Sterling has recently had a turbulent time against a host of currencies, notably the Euro having lost in excess of 2% in the past week. This makes a difference of €5,300 on a £200k money transfer.

Looking at the recent trends against some other majors and some significant swings have also been seen. GBP/AUD in particular seems to be very hard to forecast and each time the pound takes one step forward it takes two back very quickly, in fact the range in the past 30 days sits from a high of 1.886 to a low of 1.835, over 2.5%.

Similar trends can be seen against currencies such as the CAD having shifted from 1.8650 to 1.81 (3%) and the NZD having shifted over 4% in the past month ranging from 2.0215 to a low of 1.942.

This highlights how volatile the market is and how keeping in contact with your account manager could prove the most valuable decision you make. Should you wish to discuss the market and remove the market volatility then register your free no obligation trading account by clicking here

Will the ECB cut rates?

With the pound having lost value in excess of 2% those clients looking to secure funds in excess of 1.21 and beyond have had somewhat of a shock in the last week. For me I feel this dip is temporary and some of the softer data sets from the UK may be as a direct result of the recent adverse weather conditions in the UK and it will be interesting to see what impact this will have on official GDP data at the end of the month.

Looking at data sets to watch out for in the coming week, yesterday’s ECB monthly report indicated that the latest ECB projections, now covering the period up to the end of 2016, support earlier expectations of a prolonged period of low inflation with levels to naturally fall in line with the banks 2% target.

However should the levels of inflation remain low, and certainly below the current 0.8% then Draghi may have no option but to look at cutting interest rates to combat deflation, this is something that is likely to keep pressure on the Euro and on this basis I feel current levels could be an opportunity for Euro sellers.

For me the next major impact for this pair, particularly from the pounds point of view, will be next Wednesday’s Bank of England minutes. This will give a full review of the latest interest rate meeting from the Bank of England’s MPC and clues as to when they may consider raising interest rates. Any hint towards this and it could prove a positive morning for the pound.

Also watch out for today’s trade balance figures. Expectation is for -£8.7bn, any improvement on this and this could lend support to the pound. Figures are released at 09:30.Contact your broker here to discuss the timing of your exchange.

US dollar

Recently cable (GBP/USD) has seen a slight move in favour of the dollar pushing back into the 1.65s for the first time in over a month, is this the start of a reversal in fortunes for the dollar?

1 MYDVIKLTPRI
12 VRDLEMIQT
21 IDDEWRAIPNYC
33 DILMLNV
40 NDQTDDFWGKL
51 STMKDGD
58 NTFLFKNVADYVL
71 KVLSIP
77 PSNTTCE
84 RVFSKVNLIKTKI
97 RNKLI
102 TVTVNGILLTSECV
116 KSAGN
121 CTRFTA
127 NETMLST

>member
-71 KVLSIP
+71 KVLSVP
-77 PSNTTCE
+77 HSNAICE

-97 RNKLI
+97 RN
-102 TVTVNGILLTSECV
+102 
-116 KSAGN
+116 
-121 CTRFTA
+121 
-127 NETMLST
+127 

Yesterday’s retail sales figures came in at a positive 0.3% slightly improved from the forecasted 0.2% and way up on last month’s -0.6% figure. However as a result the dollar has weakened, a surprise based on this release? But Why?

It would appear the moves have come as investors are looking at riskier currencies such as the Aussie and Kiwi and moving out of the safety of the greenback.

Today is relatively quiet day for the dollar with PPI inflation figures at 12:30, with the next major data release Wednesday next week with the FED interest rate decision and accompanying statement.

AUD/NZD

Sterling’s unpredictable run against these currencies continued yesterday as the pound posted losses in excess of 0.5% against both. Moves came following strong employment figures on Wednesday night and still appear to be benefitting from increased risk appetite from investors following the ECB’s reluctance to cut interest rates to ease deflationary pressures.

This move has been even more surprising considering the softer data from China with industrial production falling from 9.5% to 8.6% and retail sales down from 13.5% to 11.8%. With the Australian economy heavily reliant on Chinese demand for their raw materials poor data like this would usually cause a large sell off for these currencies again highlighting how unpredictable this current market is.

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Exchange rates on this page are interbank rates and indicate where the market is trading to show the performance of a currency pair. They are not indicative of the rates which we offer. The information on this web site is provided free of charge for information purposes only. It does not constitute advice to any person on any matter. Foreign Currency Direct plc. ("FCD") makes every reasonable effort to ensure that this information is accurate and complete but assumes no responsibility for and gives no warranty with regard to the same.